"(The pool) is the No. 1 way we handle lower extremity injuries and deal with weight bearing," Yanchuleff said. The floor can be raised and lowered according to patients' weight-bearing capacity (water up to the chin reduces a patient's weight by 90 percent; up to chest, by 75 percent; and up to the waist, by 50 percent, Yanchuleff said). The floor of the pool moves like a treadmill, enabling patients to walk or even run up to 8.5 mph.
"Anything that can be done on land, we can reproduce in the water," Yanchuleff said. In addition to helping patients increase their strength and flexibility, he said, working out in the pool two or three times a week enables them to maintain fitness in the early stages of recuperation.
But even people with injuries to feet, ankles and knees can sometimes do weight-bearing exercise as they heal.
"The trend nowadays is ... people are weight-bearing right away," Urbansky said, "unless there's some specific reason why they can't."
So Urbansky has people with sprained ankles doing weight-bearing exercise not (as used to be the protocol) after one or two weeks, but the very next day. Even after surgery, Urbansky said, some patients are able to do weight-bearing activities with the help of a brace.
Local health clubs now provide an array of low-impact workout machines for people nursing lower body injuries.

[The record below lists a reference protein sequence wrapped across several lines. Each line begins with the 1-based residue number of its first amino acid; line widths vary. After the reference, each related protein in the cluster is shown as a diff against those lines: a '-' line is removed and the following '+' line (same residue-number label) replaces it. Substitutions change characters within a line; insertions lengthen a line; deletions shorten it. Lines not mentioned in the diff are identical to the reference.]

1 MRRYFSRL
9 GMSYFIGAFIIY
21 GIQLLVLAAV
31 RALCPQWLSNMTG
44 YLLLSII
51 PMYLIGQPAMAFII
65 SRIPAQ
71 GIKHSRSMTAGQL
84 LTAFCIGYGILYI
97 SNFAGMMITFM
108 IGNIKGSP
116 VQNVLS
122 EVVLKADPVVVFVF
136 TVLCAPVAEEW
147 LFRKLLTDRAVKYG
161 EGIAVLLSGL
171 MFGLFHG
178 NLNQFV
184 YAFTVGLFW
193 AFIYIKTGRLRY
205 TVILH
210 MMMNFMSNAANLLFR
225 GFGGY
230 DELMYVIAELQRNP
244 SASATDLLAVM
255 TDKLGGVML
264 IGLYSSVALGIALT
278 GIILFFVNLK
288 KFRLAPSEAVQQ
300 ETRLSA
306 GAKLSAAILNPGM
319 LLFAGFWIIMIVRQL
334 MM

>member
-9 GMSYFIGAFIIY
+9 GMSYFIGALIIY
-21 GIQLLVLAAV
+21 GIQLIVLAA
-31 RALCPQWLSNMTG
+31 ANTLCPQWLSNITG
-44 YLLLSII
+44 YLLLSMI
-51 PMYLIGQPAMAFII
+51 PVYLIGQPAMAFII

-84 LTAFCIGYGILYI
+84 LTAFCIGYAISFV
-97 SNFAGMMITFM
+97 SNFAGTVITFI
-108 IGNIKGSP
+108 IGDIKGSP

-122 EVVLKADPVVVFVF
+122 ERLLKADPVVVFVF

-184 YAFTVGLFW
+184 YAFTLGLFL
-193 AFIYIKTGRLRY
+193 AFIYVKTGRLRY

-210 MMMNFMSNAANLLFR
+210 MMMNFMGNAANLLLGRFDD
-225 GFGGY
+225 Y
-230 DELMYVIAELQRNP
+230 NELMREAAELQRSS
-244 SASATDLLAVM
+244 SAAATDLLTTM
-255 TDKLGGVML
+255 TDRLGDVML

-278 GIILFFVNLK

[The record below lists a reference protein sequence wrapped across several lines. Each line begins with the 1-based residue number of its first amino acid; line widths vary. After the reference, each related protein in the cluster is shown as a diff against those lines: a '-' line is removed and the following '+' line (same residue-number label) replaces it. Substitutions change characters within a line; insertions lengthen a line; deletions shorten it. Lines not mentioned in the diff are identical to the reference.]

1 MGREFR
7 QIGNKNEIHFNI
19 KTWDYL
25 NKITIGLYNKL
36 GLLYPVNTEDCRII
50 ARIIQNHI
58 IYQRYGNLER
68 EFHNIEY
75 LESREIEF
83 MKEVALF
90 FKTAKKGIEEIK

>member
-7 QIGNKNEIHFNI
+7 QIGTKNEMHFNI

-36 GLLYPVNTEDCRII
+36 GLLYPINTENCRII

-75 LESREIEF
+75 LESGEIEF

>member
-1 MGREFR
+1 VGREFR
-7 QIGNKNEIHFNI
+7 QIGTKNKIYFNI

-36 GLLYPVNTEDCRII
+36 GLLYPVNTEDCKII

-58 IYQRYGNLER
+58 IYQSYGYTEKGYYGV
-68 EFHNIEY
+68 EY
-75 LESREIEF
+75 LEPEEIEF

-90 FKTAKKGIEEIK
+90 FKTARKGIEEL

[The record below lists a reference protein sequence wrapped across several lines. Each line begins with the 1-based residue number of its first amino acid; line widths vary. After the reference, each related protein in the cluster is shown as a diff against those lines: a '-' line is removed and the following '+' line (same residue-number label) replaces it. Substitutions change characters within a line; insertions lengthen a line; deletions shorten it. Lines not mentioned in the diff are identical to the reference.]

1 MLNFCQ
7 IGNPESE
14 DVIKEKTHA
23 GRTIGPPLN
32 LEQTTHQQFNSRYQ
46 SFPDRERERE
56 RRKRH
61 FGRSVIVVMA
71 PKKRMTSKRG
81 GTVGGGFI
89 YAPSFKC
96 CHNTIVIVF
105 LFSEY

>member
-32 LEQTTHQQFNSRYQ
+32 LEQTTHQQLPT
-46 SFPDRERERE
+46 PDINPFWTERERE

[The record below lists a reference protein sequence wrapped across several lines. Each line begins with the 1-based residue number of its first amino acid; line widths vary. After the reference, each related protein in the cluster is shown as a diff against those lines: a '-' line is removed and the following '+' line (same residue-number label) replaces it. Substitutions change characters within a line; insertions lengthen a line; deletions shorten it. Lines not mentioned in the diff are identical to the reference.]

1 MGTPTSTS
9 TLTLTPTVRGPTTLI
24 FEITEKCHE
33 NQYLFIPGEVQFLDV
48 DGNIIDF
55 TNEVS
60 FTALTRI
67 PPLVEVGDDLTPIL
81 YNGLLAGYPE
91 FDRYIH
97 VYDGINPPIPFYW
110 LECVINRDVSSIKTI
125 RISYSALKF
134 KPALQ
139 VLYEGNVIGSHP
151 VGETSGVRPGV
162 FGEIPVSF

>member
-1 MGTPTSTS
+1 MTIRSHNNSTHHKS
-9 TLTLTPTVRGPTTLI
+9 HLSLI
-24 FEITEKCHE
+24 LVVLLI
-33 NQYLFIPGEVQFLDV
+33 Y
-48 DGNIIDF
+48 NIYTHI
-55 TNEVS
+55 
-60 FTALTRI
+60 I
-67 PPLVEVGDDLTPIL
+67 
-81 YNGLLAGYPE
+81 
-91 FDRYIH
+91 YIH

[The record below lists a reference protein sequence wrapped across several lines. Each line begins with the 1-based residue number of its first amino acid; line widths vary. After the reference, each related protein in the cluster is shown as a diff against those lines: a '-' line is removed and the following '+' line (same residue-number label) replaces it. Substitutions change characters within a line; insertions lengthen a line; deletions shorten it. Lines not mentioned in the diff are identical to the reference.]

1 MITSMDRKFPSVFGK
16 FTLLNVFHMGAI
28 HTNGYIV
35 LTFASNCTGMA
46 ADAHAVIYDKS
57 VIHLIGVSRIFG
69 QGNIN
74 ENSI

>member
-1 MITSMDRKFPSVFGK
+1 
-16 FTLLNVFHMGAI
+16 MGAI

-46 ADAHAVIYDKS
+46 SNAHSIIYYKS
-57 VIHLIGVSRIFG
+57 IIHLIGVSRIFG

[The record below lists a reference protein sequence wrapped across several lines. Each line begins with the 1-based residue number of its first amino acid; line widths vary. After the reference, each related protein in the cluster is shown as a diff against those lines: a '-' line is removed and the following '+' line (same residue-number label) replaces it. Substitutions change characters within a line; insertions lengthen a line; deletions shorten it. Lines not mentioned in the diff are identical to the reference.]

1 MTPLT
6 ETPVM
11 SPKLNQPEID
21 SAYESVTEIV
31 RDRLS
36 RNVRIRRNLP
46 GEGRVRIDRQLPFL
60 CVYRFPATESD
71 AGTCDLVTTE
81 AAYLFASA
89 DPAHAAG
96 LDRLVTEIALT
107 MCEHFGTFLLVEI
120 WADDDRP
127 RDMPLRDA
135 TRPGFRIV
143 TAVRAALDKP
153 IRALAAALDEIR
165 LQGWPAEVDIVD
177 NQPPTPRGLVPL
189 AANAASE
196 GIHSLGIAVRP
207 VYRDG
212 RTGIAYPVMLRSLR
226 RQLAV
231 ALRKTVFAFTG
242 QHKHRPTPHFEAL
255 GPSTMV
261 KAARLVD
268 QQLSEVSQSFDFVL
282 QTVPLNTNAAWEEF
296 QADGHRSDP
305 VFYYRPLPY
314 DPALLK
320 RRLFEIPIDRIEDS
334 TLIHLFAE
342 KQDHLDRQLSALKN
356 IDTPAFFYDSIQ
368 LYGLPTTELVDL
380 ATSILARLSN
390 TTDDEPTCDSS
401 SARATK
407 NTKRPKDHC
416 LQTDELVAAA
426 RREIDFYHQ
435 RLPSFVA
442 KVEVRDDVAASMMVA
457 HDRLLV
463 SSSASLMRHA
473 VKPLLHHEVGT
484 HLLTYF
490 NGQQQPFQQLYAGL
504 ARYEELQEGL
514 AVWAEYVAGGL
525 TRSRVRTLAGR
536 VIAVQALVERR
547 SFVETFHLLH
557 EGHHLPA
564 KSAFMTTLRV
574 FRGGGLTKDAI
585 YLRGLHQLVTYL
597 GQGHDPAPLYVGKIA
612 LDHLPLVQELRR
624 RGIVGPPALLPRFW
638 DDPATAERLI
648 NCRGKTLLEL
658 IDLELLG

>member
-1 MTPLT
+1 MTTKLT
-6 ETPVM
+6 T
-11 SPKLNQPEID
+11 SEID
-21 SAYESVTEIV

The stationary bicycle, both upright and recumbent, is an option for patients with limited weight-bearing capacity.
"For ankles, it's a front-line exercise," Urbansky said. But people with knee cap injuries may not be able to use the bicycle, he said, because it requires bending the knee more than 30 degrees.
The flexion of the knee can, however, be partially controlled by adjusting the position of the seat, Yanchuleff said. He added that patients with back problems and those who are overweight or older may prefer the recumbent bicycle.
A low-impact machine that can be used by people with limited leg flexibility is the elliptical trainer. Similar to the old Nordic Track machines, elliptical trainers guide the feet forward and backward in a smooth motion that resembles skiing. According to personal trainer Dawn Hiestand of the Universal Racquet and Fitness Club, the steepness of the movement can be adjusted for greater bending of the knees and a more strenuous workout. Some newer models give the arms a workout as well.
The rowing machine exercises both lower and upper extremities and affords an excellent cardiovascular workout, Snyder said. But because a rower's knees and ankles must be fully flexible, Snyder does not recommend rowing for patients with acute injuries.
The StairMaster and the VersaClimber allow for a rigorous, low-impact aerobic workout. Both machines guide the user's feet straight up and down.
"The more you involve weight and overcoming gravity, the faster you achieve the aerobic effect," Urbansky said. Like some elliptical trainers, these machines can be adjusted for people who must limit the degree of bending at the knee.
All these machines have their limitations, the physical therapists said. And for people who can tolerate them while recovering from an injury, it is wise to use them under the guidance of a doctor or therapist as part of a full program designed to increase strength, balance and range of motion, Fasulo said.
The equipment can also help mend the body and lift the spirits. For sports enthusiasts, the obligatory six weeks of staying off an injured limb may be a thing of the past.
Get the latest wellness, nutrition and fitness information in our Health Club section
Give yourself a goal to work toward! Find and register online for an event today!